Adapted from a recent online discussion.
Don't put life on hold while waiting to get pregnant
Infertile Myrtle: My husband and I have been trying to conceive for more than two years. I feel like my life is in a holding pattern. We'll be starting IVF soon. Already tried some other high-tech procedures. I can't plan a vacation or commit to anything outside of work because "soon I might be pregnant."
After living my life like this for two years, I am getting really tired of it. We really want a child. I'm 35, so I don't feel like we can take a break. Any advice? This stinks. Oh — also, almost all of my friends are currently expecting their second children. And my brother and sister-in-law gave their child the name we'd always wanted to name ours. How to move past this? Or through it? Or something?
Carolyn: Live your life, plan your vacations (refundably), set your priorities, make commitments. This is what people do when they're not going through IVF, right? And women do get pregnant unexpectedly all the time — or, they suddenly become the parents of an orphaned relative, or they have other unforeseeables happen, like needing surgery. Trajectories change, and people adjust their calendars accordingly.
So please chuck your holding pattern — along with the defeatist, underdog thinking — and live fully as someone who doesn't have a child. Like absolutely everyone else, you don't until you do.
Overly flirtatious boyfriend is showing how little he cares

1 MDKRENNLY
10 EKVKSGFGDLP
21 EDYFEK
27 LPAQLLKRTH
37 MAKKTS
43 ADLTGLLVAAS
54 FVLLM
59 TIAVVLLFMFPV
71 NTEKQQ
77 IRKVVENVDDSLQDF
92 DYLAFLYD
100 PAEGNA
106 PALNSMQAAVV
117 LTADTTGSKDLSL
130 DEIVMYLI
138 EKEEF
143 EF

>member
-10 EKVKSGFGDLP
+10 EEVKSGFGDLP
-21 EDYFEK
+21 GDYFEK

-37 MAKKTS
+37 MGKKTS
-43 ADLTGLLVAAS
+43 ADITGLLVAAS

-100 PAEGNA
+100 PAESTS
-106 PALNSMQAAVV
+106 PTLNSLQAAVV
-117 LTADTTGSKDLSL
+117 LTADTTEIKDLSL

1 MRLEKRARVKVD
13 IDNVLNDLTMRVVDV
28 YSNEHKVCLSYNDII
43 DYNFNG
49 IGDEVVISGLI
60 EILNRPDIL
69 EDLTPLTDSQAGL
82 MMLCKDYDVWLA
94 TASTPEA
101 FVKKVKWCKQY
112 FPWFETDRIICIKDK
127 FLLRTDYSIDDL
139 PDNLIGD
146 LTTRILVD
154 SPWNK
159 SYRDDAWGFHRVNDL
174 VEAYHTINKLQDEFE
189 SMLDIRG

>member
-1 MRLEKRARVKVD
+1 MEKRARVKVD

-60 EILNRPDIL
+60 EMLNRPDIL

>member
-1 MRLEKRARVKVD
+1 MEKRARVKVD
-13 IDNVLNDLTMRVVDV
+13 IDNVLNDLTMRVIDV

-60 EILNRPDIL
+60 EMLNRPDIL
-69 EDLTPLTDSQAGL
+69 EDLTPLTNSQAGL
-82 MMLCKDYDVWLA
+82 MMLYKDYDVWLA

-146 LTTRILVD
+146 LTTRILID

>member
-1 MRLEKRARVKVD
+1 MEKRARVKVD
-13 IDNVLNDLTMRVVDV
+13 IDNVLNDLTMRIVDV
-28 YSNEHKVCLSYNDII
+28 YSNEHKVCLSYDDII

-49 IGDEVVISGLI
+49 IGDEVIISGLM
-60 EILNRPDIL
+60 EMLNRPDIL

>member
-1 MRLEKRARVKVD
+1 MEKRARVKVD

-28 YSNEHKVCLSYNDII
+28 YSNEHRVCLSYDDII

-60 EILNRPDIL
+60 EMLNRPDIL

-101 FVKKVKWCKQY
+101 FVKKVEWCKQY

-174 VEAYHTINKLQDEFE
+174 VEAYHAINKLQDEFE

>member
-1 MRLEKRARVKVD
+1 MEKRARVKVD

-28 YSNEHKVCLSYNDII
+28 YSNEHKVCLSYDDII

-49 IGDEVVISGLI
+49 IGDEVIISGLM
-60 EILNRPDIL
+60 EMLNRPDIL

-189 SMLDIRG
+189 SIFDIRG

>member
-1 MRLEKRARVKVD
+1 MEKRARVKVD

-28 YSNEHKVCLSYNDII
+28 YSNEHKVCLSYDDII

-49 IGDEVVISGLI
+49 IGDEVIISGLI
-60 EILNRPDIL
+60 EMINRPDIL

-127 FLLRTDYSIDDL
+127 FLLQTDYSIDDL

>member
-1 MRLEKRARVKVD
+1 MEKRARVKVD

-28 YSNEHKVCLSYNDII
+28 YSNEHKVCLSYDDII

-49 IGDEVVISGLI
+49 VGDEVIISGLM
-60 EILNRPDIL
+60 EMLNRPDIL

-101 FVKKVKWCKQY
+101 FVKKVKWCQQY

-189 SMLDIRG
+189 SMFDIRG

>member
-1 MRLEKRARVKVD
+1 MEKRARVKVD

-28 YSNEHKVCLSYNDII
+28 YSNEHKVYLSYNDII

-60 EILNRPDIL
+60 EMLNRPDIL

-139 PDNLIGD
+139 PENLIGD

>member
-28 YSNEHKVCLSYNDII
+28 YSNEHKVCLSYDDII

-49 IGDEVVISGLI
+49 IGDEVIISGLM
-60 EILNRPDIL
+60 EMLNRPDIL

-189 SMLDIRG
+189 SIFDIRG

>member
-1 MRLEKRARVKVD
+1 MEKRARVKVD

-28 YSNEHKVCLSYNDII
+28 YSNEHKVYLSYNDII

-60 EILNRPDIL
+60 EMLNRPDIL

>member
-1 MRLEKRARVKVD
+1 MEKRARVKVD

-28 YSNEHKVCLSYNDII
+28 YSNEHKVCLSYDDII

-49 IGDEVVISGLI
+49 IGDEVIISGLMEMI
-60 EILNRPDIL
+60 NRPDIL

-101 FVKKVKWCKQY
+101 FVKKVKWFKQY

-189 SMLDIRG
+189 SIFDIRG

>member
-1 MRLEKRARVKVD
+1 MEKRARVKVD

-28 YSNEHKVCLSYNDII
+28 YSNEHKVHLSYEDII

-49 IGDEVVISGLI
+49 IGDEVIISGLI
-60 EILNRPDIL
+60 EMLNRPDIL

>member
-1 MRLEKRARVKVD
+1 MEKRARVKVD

Psych major from UVA: Relationship: Five years with live-in boyfriend. Love everything about him except: He is flirtatious (which is okay) but sometimes takes it too far (not okay) — i.e., it turns to innuendoes, suggestive remarks, sex chat, making out with one, and another time met the girl (friend from the past) and had sex.
Over-analyzing it, I think he does it for the challenge/thrill and to see how far a girl will go with his comments. When I found out — he left e-mails and chat windows open on his PC — I got angry and said, "No more or we're done!"
Did some counseling, worked on communication, etc. Then I saw (not such an accidental viewing) that he is back to chatting with the affair girl.
Question: Is it fair to ask him not to communicate with these girls that he's had emotional/physical contact with during our relationship? Or is that part of the challenge, and he'll just find a different way to communicate with them? Do I just let him "outgrow" it or turn away?
I know I, too, am in the wrong by looking at his messages/mail, but at this point I'm feeling like what I don't know can hurt me.
Carolyn: You listed three possible paths you can take with this, and not one of them is "Dump him and run"?
Are you studying yourself in school?
This I-dare-you-to-get-me-to-cheat-on-my-girlfriend hobby of his is not a separate part of him, like an addition on a house that you can just tell him to tear down because you think it's ugly, or a wart he can have removed. It's as much a part of his personality, character, values and brain chemistry as the stuff you like about him.
You care about him, miraculously, but where's the part where he acts like he cares about you?